When we import these considerations to the 21st century in the United States in a post-Christendom context, what seems to emerge is a commentary on one’s ability to engage with matters of transcendence, the possibility of religious or spiritual trauma, and the fluency (or lack thereof) with which one is able to find larger meaning, depth, and what Thomas Moore calls “soulfulness” in their engagement with larger narratives.

How to interpret the ninth house in astrology

When we begin interpreting the ninth house, we’re working with the following questions:

  • What is the individual’s “matter of ultimate concern,” and how might they go about finding it?
  • What is the individual’s relationship with questions of belief and skepticism?
  • What are the kinds of sources, teachers, mentors, and traditions that the individual will find especially compelling?

Once again, we judge these sorts of questions based on the nature and condition of the planet ruling the ninth house and likewise for the planets placed in the ninth house.

The placement of the ninth ruler suggests the part of life through which an individual engages with matters of spirit most readily.

The houses ruled by planets placed within the ninth house suggest those factors in life which express themselves primarily through one’s illumination process.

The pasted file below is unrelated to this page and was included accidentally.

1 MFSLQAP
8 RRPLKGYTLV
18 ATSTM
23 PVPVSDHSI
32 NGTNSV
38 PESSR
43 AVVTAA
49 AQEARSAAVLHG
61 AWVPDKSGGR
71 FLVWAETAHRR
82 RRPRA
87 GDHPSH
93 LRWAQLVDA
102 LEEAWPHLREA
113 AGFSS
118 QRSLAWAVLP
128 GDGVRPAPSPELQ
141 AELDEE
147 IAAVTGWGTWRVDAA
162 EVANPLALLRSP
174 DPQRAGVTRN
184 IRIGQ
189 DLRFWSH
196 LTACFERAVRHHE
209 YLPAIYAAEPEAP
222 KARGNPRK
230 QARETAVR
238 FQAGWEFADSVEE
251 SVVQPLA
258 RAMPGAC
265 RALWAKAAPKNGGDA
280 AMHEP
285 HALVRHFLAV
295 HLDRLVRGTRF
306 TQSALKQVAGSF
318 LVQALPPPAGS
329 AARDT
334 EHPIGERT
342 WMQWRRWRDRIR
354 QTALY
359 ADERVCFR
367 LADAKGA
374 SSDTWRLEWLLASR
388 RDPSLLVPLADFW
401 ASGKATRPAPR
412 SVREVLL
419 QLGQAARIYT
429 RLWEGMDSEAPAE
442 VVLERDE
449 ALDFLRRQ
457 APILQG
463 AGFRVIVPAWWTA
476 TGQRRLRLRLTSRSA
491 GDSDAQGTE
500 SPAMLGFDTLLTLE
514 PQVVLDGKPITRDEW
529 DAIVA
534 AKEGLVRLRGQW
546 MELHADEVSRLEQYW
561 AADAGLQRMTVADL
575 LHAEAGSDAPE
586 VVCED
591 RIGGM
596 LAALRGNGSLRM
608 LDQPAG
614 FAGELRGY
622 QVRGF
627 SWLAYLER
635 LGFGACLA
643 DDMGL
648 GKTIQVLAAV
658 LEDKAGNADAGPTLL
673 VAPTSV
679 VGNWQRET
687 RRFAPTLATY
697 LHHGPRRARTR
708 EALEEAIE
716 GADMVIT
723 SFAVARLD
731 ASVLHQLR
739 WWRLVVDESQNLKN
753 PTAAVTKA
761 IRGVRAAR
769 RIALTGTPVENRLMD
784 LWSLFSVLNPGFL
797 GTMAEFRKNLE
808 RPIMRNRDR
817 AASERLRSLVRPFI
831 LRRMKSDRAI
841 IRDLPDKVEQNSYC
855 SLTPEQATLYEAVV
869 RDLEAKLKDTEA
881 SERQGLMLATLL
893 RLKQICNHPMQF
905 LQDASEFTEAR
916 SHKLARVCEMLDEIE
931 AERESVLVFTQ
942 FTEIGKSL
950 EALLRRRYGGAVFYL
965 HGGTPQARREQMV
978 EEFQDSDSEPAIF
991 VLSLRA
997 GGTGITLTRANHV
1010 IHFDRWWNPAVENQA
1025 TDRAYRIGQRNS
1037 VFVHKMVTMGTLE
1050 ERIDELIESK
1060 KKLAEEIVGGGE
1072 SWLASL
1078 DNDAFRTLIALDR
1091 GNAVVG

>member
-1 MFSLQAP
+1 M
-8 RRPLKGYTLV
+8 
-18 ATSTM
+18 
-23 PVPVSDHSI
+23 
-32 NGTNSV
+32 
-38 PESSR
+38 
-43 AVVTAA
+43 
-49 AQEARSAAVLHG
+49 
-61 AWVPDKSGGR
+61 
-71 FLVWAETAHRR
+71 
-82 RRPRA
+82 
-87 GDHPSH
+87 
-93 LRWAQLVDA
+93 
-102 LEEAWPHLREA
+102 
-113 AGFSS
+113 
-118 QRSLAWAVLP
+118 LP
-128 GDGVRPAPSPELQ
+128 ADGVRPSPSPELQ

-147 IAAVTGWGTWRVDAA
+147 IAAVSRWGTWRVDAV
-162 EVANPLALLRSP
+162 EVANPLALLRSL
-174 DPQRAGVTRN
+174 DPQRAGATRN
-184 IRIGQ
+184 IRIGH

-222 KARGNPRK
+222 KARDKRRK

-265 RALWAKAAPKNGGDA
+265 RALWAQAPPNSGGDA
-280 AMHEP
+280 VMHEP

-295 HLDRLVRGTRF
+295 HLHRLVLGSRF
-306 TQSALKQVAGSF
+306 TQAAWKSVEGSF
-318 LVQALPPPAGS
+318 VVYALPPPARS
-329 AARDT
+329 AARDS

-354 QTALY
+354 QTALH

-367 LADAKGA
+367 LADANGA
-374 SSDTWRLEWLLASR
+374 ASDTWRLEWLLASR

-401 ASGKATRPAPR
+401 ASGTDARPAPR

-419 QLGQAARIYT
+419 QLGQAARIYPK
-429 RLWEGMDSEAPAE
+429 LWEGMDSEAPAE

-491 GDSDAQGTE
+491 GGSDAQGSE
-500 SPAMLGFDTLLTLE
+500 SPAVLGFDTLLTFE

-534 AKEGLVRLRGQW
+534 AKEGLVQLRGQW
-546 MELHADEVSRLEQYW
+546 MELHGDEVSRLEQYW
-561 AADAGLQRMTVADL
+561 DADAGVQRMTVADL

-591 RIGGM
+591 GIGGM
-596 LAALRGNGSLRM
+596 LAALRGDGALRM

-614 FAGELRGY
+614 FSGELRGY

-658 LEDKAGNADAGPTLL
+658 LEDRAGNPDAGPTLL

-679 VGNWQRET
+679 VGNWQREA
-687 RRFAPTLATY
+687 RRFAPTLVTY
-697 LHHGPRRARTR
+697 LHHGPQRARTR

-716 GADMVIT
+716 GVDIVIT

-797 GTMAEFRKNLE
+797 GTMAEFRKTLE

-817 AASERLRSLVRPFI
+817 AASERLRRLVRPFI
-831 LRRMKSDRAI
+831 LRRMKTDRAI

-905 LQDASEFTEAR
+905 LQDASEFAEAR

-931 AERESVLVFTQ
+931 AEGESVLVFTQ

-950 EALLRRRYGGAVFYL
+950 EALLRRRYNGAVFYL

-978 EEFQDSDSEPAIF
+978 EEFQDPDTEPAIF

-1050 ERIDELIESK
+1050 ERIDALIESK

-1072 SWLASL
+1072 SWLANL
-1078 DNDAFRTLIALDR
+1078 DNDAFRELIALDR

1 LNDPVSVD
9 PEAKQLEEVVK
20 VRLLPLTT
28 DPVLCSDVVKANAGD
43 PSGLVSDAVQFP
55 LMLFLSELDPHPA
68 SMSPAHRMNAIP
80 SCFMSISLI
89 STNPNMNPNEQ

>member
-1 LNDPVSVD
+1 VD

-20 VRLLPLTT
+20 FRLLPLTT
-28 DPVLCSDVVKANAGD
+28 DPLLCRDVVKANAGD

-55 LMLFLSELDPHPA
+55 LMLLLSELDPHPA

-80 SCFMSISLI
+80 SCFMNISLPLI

For example, suppose that we have an individual with the ninth house cusp in Sagittarius with Jupiter in Pisces in the twelfth in a day chart, with the Sun in Sagittarius. Aries rises and Mars is not configured to the Sun or Jupiter. Jupiter applies to the sextile of Saturn in Capricorn in the tenth.

Jupiter as the 9th ruler describes the individual’s easy-going fidelity to their religious tradition, with a natural predilection towards faith. This configuration suggests the kind of person who could become a renowned leader in a monastic spiritual community; here, the ninth ruler is functioning well but is placed in the twelfth house, which has positive associations with isolation or contemplative spiritual practice (meditation or silent prayer). Saturn as the ruler of the 10th and 11th here brings stability and success to matters related both to individual profession and to that person’s status within community or among friends.